The facts of the case were unusual.  The decision by HHJ Keyser that the relationship between Prince Eze and Mr Obahor was not one of agency in the usual sense meant that there was no legal obstacle to Mr Obahor being paid a commission both by the Conways and by Prince Eze, accordingly Mr Obahor did not have a legal obligation to account to Prince Eze for the Finder’s Fee.  Had the judge found that Mr Obahor was Prince Eze’s agent, the judge may well have found that the promise by Mr Conway to pay Mr Obahor the Finder’s Fee amounted to a promise to pay a secret commission. 

The case is a reminder that the analysis of whether a party took on fiduciary duties to another party is fact specific and requires a careful and detailed analysis of the nature of the transaction, the role of the parties, and the sequence of events. 


The Prince Eze case is of interest to the art market in several respects. First, this is an example where an intermediary was found not to be an agent (with a fiduciary relationship) of either the seller or buyer, an unusual outcome if it had been in the context of the art market. Mr Obahor made the offer on the property to the Conways in his own interests (not having a buyer in place to act for at the time), and once he found a buyer in Prince Eze, he was given only a limited administrative role in ensuring the transaction progressed. The question is whether an intermediary in an art transaction could be found to be in the same position.

The case itself does not develop the law much further: first, the Court of Appeal repeating that the analysis of the key issue, whether a party owes a fiduciary duty to another, the nature and extent of those duties, is “extremely fact sensitive”;[3] secondly, the law on secret commissions remains unchanged.

By way of reminder, an intermediary is an art transaction will generally act as agent of the seller or as agent of the buyer.  If so, the intermediary will owe fiduciary duties to seller or buyer, including the obligation to account for any commission received in relation to the transaction.  Occasionally, the intermediary can simply act as an introducer if his role is merely the introduction of buyer to seller or vice-versa.  An introducer is typically not involved in the transaction itself, except possibly in order to play a relatively minor administrative role (an introducer would typically not involve himself in the transfer of ownership in the artwork, for example).  If buyer or seller relies on the intermediary for advice, this will generally imply a fiduciary relation between the intermediary and the party being advised. Another structure not uncommon in the art market is where the intermediary does not act as agent but as principal.  In effect, the intermediary buys the artwork from the seller and resells it to the buyer.  There are two ‘back-to-back’ transactions that do not give rise to fiduciary obligations because each party acts in their own interest.  The intermediary (buyer and re-seller) does not make a commission but a profit.  He may set the level of that profit in his discretion with no obligation to account to either seller or buyer.  Note that ‘back-to-back’ transactions must be structured carefully and should not amount to an agency sale in disguise which, if requalified by the courts, could result in a secret profit having been made.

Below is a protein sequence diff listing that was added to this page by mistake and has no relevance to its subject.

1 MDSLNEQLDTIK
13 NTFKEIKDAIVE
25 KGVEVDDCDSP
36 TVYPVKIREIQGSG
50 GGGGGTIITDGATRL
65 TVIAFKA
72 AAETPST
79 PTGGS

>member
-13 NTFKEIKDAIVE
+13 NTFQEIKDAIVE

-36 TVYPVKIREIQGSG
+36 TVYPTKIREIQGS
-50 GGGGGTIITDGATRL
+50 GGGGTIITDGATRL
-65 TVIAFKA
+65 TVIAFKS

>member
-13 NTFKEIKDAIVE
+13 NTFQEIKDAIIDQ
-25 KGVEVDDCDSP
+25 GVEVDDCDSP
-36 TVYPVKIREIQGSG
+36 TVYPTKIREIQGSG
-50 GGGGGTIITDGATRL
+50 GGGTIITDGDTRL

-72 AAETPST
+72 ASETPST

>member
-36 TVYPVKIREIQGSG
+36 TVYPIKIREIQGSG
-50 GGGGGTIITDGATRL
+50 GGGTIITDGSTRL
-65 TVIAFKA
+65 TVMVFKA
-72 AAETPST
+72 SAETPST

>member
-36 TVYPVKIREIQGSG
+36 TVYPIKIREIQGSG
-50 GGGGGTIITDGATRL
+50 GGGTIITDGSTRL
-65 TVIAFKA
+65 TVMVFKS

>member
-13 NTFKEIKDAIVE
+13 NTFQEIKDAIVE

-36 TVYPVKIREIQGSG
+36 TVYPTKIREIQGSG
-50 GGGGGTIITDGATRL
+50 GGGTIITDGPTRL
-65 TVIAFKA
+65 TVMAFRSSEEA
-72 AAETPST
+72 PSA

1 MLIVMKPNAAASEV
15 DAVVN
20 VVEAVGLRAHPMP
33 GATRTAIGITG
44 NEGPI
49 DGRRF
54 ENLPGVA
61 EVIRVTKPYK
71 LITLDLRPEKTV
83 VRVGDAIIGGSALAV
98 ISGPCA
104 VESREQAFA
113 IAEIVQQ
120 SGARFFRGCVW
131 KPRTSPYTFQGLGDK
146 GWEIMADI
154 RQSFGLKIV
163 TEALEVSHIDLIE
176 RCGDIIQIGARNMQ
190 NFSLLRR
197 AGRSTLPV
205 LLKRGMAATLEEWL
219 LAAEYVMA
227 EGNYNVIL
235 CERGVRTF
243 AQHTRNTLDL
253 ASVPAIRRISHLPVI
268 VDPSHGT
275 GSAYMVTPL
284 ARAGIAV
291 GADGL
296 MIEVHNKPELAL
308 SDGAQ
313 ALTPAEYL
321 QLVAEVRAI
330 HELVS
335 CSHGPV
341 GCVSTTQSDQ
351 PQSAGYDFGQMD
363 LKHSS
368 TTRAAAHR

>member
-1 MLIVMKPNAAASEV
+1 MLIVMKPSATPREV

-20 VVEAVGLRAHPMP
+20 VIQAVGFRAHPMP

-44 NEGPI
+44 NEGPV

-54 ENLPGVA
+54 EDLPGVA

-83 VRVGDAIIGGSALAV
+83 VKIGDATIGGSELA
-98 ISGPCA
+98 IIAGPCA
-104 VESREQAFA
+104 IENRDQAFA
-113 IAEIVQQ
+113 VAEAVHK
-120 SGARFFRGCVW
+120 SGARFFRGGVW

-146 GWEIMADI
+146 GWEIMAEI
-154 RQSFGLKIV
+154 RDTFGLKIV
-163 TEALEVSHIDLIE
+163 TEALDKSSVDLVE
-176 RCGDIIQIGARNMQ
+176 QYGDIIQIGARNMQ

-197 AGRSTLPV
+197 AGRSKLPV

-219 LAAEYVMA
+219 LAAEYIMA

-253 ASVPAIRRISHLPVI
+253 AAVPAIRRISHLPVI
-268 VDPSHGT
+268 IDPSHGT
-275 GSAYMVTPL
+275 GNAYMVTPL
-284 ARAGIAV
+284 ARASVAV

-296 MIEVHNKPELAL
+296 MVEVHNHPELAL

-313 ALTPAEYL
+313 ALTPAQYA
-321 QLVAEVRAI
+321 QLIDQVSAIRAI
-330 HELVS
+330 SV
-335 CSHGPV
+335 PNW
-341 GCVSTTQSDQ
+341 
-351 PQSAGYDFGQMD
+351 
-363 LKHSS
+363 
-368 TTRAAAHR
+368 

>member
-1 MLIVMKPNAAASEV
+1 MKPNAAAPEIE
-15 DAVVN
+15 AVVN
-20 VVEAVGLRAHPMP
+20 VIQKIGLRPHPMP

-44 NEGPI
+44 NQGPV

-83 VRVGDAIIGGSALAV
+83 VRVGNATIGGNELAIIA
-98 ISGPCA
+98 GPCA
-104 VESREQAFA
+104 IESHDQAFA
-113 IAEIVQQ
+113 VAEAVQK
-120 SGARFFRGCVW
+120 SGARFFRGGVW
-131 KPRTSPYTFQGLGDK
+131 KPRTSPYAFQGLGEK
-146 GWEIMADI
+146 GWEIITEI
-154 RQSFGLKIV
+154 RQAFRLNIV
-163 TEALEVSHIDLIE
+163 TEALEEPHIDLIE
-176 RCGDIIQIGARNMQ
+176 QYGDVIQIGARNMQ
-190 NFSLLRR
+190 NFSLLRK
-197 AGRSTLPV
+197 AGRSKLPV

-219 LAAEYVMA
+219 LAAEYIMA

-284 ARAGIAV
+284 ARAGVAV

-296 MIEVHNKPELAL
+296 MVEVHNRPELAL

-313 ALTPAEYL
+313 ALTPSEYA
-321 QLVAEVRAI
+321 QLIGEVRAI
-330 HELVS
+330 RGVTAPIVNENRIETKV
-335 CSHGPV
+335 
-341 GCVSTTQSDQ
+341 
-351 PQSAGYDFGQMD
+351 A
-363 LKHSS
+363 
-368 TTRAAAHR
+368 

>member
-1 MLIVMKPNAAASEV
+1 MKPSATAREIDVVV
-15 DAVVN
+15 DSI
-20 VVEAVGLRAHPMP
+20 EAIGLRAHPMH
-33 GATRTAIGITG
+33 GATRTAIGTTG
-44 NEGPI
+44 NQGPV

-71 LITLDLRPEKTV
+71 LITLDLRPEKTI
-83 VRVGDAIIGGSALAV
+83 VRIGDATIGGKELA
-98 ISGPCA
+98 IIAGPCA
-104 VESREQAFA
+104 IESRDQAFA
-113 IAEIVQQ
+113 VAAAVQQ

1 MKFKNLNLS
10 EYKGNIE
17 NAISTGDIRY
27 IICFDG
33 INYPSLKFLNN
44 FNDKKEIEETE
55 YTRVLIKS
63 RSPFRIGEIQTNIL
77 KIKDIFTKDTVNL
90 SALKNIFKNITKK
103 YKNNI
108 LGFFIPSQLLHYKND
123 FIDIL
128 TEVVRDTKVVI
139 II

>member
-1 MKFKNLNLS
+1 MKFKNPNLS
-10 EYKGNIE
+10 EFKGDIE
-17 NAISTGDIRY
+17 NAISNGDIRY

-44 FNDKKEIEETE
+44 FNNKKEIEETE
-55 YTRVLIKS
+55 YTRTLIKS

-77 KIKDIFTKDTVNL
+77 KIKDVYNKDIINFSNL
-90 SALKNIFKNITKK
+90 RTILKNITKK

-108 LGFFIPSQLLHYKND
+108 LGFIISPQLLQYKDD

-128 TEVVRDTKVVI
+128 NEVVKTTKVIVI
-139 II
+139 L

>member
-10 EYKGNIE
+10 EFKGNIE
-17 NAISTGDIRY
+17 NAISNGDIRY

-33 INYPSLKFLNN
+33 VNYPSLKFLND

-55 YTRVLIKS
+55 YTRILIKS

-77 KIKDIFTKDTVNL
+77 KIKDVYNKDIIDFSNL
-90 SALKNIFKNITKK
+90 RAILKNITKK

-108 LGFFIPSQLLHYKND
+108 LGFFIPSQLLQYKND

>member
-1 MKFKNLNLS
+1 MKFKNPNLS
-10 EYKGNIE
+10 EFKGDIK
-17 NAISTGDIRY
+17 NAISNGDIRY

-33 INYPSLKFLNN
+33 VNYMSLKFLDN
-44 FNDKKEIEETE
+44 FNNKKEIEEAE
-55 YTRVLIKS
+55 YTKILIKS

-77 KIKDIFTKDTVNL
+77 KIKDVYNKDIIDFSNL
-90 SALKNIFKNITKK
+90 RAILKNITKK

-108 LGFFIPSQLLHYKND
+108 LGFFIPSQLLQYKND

Simon Yeung and Pierre Valentin

[3] §38

[2] Conway and another v Prince Arthur Ikpechukwu Eze [2018] EWHC 29 (Ch)

[1] Prince Arthur Ikpechukwu Eze v Conway and another [2019] EWCA Civ 88